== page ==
Raising A Son

Hunter FTMFor the most part, I have always been the mother of girls. When my oldest daughter was born more than 18 years ago, I actually felt unprepared to mother a daughter. Then, as the years passed, I couldn’t imagine not having girls in the house. HA. Parenting a son was a foreign concept.

I instinctively taught my girls about being female. You know, not sitting “criss-cross applesauce” when wearing a dress in circle time, what to expect as they approached puberty, how to use a tampon, and the best hairbrush for smoothing their tresses when blow drying and styling, among other things.

While I wasn’t looking, my daughters (well, at least one of them) secretly observed how to apply lip gloss, figured out which shoe to wear with a casual outfit and noticed when I polished my nails or got a pedicure.

My younger child was too busy building Lego fortresses and imagining life on a Bob the Builder construction site. She preferred super-hero sneakers to glittery sandals and monster Halloween costumes over the latest Disney princess attire. As the older sister was shopping for just the right gown to be Miss America, the little one was figuring out if she would be able to see out of her “headless horseman” costume while trick or treating.

Let me just say that parenting is certainly meant to be shared and dads certainly have a role in teaching their daughters…girls learn how to be treated by watching the way daddy treats mom. They learn about relationships and self-respect from their dads (or other significant, important male figure in their lives).

Recently it dawned on me that we needed to teach our son how to be a man…not just what it means to feel male but what is expected of men in society.

Now, I look to my husband. He needs to be in the driver’s seat here. The spotlight is now on him to teach our son what it means to be a man, what the responsibilities are. I believe that a man should hold open the door, let a woman go first, have a firm handshake, stand up and greet someone by looking them in the eye and so much more. One could argue that much of this should be expected of woman as well. Humor me for now.

For a trans boy, being a man takes on a whole different meaning. There are behaviors that belong to guys such as the way they walk, the way legs are crossed, the way hands are shoved deep into their pockets, etc. Boys don’t squeal with delight the way girls do when excited about something. The male stance is different. Their body language is different. Their voice is different. These are things that a trans male learns by observing and studying other men.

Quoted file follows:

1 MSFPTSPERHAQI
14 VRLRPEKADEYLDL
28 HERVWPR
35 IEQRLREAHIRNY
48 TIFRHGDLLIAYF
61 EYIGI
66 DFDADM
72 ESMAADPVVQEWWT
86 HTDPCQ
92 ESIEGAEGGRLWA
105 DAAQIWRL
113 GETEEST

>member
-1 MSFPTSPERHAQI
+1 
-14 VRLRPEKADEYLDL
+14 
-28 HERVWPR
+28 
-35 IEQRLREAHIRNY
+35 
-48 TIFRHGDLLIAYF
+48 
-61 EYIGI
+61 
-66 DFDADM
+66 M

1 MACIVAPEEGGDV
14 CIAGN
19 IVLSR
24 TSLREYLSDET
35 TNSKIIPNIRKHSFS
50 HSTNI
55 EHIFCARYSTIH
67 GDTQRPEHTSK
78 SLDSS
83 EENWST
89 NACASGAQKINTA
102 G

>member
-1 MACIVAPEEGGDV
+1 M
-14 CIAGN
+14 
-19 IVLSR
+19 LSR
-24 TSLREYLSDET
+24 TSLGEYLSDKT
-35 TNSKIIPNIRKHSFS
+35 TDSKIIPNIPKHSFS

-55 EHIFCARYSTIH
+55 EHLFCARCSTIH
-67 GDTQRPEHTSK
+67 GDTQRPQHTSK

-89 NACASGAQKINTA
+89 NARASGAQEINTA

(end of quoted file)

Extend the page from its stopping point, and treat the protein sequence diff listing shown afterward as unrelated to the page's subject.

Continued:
For Hunter, a FTM trans male teen, there is a lot to learn. He watches YouTube videos and tries to deepen his voice so as to sound more like a GUY. He walks with a swagger that can only belong to a GUY. He dresses like his GUY friends. For the first time ever, he loves to shop. This was my child that hated to go into a store…refused to try anything on…carried on like he was being tortured.

I am learning what it means to have a son, to parent a boy. It’s not so bad – most of the time.

2 thoughts on “Raising A Son

  1. Your words – “For the first time ever, he loves to shop” – gave me chills. That is what I discovered as well. My child, who dressed like a girl only under duress, who lived in sweats and t-shirts for years and years, suddenly became giddy about shopping when allowed to shop in the men’s department. Similarly, he became concerned about how his hair looked only since being allowed to have a very short haircut, and now we have a counter filled with gels and spiking creams. (I did that first cut myself and I’ll never forget the ear-to-ear smile upon seeing it in the mirror, nor the comment, “This is IT! This is how I’m going to wear my hair for the REST of my LIFE!” This was two years before he officially told us he was trans and asked to switch pronouns, which just happened a few weeks ago.)


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